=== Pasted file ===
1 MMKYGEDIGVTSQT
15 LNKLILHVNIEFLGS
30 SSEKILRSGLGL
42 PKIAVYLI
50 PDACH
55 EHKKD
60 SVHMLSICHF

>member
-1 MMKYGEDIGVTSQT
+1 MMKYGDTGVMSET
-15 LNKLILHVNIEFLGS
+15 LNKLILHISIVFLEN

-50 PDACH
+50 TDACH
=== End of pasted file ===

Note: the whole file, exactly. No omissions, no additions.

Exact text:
1 MMKYGEDIGVTSQT
15 LNKLILHVNIEFLGS
30 SSEKILRSGLGL
42 PKIAVYLI
50 PDACH
55 EHKKD
60 SVHMLSICHF

>member
-1 MMKYGEDIGVTSQT
+1 MMKYGDTGVMSET
-15 LNKLILHVNIEFLGS
+15 LNKLILHISIVFLEN

-50 PDACH
+50 TDACH